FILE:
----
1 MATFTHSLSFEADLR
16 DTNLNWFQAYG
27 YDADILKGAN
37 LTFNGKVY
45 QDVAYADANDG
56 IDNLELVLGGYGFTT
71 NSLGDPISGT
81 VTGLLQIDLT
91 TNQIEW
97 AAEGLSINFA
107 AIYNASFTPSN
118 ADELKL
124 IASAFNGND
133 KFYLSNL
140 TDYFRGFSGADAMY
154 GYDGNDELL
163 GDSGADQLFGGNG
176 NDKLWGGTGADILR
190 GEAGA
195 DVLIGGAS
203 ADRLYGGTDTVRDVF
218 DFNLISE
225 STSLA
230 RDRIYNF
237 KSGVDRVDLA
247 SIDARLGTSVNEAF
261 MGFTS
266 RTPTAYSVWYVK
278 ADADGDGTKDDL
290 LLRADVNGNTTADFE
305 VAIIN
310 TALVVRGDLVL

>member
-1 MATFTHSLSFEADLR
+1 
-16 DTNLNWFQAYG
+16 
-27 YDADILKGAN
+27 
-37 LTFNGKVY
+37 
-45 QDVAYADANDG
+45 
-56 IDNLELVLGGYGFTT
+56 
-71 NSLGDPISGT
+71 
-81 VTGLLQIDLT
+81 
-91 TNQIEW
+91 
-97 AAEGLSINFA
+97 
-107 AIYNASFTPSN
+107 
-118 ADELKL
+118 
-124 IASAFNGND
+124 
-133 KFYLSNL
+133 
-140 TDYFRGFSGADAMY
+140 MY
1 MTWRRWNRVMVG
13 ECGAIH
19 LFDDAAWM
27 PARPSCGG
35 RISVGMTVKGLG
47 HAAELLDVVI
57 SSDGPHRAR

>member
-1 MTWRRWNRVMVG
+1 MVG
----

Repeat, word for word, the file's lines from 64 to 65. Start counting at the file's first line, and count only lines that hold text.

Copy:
1 MTWRRWNRVMVG
13 ECGAIH